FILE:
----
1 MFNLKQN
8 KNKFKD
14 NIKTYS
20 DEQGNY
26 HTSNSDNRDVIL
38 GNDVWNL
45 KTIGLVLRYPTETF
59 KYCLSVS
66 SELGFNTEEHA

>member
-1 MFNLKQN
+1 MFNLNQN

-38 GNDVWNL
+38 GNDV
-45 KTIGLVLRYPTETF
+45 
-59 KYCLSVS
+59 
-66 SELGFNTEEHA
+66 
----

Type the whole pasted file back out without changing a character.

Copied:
1 MFNLKQN
8 KNKFKD
14 NIKTYS
20 DEQGNY
26 HTSNSDNRDVIL
38 GNDVWNL
45 KTIGLVLRYPTETF
59 KYCLSVS
66 SELGFNTEEHA

>member
-1 MFNLKQN
+1 MFNLNQN

-38 GNDVWNL
+38 GNDV
-45 KTIGLVLRYPTETF
+45 
-59 KYCLSVS
+59 
-66 SELGFNTEEHA
+66 